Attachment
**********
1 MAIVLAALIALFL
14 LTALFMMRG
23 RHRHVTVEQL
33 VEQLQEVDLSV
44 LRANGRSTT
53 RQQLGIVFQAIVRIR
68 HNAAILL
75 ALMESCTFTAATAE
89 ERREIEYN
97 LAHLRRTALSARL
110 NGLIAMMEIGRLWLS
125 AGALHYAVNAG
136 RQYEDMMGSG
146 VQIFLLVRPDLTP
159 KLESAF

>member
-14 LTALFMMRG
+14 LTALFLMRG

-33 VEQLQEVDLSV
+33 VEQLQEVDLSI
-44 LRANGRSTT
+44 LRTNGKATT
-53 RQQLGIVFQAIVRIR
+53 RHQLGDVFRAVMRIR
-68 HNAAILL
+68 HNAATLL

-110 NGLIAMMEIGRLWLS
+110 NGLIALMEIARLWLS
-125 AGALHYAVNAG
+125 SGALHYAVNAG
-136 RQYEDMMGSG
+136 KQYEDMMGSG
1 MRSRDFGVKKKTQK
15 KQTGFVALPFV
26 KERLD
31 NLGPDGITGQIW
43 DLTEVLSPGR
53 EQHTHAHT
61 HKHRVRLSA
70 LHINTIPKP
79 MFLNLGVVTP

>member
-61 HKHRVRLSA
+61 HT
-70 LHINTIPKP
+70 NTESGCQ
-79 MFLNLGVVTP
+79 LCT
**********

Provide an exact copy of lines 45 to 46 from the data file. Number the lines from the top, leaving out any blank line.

-70 LHINTIPKP
+70 NTESGCQ